Motivation Part 1: Myths

Motivation is a topic that comes up on a regular basis when people are trying to achieve goals in their lives. When we’re motivated, we’re more likely to achieve the targets we set for ourselves. But sometimes people get confused about what motivation is and or how to keep it going for the long term. There are also some common motivation myths. We’re going to be looking at some key myths and what’s really true when it comes to motivation

Myth #1: Motivation is the same thing as excitement.

We equate the ‘fired up’, energized state we’re in after going to an inspiring workshop or reading a motivational book with being ‘motivated’. Maybe you were at a Tony Robbins event and you just finished walking over hot coals and you got caught up in collective energy of the crowd and set some wild, extravagant goals. Unfortunately, this heightened state is often fleeting.

Myth #2: Motivation that comes from avoiding pain is sustainable for the long term.

Many people start a health and fitness plan because they’ve hit rock bottom. Maybe none of their clothes fit or they’re tired all the time or they see a number on the scale that’s higher than they’ve ever seen. Being motivated by wanting to avoid pain might work in the short term… until we move away from the negative emotions and situations that prompted us to make changes in the first place. For the long term, like that burst of excitement and passion we talked about above, this strategy won’t serve us.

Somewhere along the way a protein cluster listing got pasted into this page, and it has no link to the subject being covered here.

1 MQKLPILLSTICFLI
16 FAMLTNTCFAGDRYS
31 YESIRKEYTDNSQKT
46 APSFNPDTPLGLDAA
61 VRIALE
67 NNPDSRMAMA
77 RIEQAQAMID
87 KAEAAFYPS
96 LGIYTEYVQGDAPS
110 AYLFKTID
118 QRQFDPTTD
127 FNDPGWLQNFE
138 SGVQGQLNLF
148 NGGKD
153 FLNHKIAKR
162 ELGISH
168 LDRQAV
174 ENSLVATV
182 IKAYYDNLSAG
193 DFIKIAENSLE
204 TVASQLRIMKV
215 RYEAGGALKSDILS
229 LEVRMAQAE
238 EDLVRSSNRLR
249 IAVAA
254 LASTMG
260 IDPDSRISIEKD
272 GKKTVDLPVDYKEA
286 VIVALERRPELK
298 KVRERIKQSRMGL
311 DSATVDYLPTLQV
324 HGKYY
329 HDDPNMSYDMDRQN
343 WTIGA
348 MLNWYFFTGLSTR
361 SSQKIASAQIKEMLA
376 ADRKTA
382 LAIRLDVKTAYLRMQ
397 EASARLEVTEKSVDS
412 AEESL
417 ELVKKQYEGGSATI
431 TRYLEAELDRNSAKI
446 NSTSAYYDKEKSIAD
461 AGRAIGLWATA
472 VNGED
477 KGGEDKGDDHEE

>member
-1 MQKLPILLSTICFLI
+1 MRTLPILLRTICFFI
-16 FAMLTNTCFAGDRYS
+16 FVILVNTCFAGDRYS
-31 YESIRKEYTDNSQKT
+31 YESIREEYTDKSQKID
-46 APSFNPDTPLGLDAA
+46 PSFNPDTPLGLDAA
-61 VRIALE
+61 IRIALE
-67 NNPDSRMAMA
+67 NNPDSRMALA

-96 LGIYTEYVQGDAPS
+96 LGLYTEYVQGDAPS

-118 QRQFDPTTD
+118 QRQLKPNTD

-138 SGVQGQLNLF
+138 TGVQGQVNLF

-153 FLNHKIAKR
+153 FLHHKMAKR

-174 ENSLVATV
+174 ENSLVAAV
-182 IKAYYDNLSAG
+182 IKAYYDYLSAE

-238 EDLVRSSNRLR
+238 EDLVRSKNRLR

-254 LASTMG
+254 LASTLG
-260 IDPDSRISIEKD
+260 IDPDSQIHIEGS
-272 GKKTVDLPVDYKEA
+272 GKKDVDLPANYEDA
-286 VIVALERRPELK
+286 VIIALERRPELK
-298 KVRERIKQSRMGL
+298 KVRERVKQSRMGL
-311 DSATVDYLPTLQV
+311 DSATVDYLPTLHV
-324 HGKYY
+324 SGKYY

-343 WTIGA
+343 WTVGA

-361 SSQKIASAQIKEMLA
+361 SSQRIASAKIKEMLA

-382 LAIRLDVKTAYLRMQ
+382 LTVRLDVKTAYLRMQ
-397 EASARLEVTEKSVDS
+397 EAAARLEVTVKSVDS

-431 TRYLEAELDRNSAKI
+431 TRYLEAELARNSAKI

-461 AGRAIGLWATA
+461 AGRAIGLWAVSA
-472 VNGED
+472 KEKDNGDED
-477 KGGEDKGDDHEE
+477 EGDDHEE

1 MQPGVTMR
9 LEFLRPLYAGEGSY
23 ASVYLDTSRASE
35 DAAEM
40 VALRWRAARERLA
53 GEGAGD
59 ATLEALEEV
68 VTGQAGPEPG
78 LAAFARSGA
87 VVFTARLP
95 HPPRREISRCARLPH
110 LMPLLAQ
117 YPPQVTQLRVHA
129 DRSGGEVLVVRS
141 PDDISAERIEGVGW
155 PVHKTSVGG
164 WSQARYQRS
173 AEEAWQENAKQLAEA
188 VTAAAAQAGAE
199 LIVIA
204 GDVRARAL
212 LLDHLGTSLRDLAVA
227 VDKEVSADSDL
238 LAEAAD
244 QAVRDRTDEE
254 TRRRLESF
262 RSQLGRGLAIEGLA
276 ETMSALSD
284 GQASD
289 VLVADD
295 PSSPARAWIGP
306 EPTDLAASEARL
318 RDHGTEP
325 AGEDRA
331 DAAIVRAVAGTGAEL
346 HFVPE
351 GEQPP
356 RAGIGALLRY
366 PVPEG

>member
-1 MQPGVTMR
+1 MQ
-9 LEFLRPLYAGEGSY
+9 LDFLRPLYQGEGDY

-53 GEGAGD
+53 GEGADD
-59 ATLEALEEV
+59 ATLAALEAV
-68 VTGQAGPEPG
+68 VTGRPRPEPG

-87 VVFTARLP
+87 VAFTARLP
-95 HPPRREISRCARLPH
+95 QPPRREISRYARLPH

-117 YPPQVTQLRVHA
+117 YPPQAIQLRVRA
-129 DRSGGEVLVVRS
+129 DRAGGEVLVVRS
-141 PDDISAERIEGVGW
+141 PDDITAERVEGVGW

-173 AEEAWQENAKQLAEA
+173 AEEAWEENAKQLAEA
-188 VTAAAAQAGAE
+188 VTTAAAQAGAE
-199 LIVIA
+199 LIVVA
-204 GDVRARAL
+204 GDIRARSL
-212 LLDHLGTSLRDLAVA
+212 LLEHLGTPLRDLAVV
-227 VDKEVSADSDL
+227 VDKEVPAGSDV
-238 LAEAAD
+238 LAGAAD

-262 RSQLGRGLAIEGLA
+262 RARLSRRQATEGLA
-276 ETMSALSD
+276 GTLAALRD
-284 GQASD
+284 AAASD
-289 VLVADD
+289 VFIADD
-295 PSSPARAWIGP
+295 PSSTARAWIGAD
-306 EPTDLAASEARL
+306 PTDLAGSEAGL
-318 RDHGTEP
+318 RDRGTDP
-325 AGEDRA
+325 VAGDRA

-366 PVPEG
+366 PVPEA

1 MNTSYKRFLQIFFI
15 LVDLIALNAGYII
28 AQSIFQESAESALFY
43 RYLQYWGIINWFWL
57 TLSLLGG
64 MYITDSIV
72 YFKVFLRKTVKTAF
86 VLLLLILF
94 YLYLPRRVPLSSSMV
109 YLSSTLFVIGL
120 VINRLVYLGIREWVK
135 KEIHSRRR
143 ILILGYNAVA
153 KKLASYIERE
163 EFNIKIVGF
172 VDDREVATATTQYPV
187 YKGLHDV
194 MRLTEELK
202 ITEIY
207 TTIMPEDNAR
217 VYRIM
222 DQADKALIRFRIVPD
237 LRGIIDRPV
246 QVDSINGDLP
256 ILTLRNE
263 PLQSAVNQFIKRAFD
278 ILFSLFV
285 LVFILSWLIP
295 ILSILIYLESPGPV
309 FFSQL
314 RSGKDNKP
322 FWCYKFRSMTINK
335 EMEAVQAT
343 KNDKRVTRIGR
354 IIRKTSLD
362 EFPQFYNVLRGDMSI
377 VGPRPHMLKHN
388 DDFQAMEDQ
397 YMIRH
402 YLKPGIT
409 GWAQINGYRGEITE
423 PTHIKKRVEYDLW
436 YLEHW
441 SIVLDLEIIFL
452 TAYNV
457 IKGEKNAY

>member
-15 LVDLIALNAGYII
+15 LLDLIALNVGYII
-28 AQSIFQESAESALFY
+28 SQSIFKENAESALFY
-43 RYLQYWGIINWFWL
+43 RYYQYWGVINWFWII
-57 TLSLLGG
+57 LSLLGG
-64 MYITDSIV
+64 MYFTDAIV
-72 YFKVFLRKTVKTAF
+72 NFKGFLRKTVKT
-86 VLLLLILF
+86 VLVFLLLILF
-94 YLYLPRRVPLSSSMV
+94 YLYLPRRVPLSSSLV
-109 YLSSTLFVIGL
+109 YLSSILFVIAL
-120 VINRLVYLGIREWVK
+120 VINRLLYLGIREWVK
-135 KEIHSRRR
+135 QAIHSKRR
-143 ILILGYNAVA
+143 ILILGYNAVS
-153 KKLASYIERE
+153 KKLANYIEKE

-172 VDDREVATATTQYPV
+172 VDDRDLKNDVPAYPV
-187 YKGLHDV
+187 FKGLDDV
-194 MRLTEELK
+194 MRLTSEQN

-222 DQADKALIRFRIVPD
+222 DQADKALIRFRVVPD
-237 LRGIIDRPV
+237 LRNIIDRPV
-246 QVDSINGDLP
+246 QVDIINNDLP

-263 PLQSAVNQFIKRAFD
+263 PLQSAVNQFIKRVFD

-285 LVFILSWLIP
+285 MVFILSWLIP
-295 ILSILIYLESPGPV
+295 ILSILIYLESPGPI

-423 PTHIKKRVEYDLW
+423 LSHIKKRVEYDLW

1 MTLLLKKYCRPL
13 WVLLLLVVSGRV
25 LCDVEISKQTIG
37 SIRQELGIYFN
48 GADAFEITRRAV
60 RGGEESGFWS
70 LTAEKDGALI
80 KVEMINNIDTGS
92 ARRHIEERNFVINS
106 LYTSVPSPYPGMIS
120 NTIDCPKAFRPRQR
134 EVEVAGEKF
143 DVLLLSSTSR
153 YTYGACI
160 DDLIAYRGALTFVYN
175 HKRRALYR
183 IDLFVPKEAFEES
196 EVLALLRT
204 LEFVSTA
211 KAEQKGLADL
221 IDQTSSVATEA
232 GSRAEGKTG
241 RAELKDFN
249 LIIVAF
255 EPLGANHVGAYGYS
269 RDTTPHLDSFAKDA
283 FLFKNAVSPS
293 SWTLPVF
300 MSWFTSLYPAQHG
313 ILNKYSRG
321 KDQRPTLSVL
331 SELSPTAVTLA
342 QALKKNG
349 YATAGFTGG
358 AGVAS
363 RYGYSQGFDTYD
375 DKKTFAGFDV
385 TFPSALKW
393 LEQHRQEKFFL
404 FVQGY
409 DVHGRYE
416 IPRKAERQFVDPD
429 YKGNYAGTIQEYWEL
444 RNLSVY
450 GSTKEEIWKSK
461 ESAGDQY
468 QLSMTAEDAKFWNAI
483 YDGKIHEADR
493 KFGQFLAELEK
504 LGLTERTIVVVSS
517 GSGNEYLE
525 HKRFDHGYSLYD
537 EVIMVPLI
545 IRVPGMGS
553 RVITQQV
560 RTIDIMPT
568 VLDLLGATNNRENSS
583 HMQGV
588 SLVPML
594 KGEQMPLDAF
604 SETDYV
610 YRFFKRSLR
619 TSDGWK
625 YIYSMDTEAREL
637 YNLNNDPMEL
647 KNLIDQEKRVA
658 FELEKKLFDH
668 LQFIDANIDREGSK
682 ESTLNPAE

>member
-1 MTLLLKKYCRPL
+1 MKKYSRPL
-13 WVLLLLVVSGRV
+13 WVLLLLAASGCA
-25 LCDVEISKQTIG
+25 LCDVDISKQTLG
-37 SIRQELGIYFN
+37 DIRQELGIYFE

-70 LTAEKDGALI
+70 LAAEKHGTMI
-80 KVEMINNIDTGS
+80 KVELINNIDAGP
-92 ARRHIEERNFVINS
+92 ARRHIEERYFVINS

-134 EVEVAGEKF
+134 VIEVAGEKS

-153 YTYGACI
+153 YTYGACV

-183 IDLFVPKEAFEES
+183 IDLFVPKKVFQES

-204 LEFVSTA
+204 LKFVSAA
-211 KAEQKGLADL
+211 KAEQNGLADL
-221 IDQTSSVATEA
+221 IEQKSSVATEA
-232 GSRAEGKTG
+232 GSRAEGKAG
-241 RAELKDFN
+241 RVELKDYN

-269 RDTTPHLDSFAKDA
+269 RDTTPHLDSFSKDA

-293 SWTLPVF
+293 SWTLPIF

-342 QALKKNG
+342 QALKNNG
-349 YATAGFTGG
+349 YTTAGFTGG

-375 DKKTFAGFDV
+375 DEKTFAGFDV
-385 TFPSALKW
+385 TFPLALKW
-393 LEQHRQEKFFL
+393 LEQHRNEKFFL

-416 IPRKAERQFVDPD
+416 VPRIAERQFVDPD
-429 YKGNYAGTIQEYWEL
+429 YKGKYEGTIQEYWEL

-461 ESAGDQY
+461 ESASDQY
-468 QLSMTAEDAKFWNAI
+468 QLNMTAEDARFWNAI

Myth #3: Motivation is something we have.

We often think that we either have motivation or we don’t. We can either be motivated or unmotivated. This is far from the reality. Motivation is actually something we create. Think about the beginning of a new relationship. There’s an initial period where you’re on cloud nine, and have butterflies every time you see your partner, and can’t get enough of them. If we expect this infatuation and puppy love to last, we’re probably going to be in trouble once that initial passion subsides. We want to continue growing in the relationship by creating more love with our actions and by spending intentional quality time together. Cultivating a strong, connected relationship is a habit. Motivation is also a habit. And this brings us to our next myth…

Myth #4: We have to want to do something in order to it.

We don’t have to feel like making that healthy food choice or feel like going to the gym to do it. We can create motivation by taking a step in the right direction – whether it’s a workout or doing some meal prep – regardless of our desire to do it or not do it. Think about cleaning your house or brushing your teeth or paying your bills. You don’t have to like doing any of these things. You don’t have to want to do them, and you probably don’t want to do them. But you probably still do them because you like a clean house, healthy teeth, and keeping your power turned on.

We might not always like working out or eating healthy, but we can still choose to do them because we love having energy and strength and confidence. When we take these actions in spite of our resistance, we actually generate more motivation. Motivation is a habit rather than something we either have or don’t have.

Myth #5: Motivation is all we need for success.

We often think that if we just had more motivation, all our problems would be solved and we could achieve any goal. But the truth is, there are other pieces to the puzzle. In Jim Kwik’s book, Limitless, he refers to the three puzzle pieces as motivation, mindset and method. We want to make sure we have all three of these in order to succeed.

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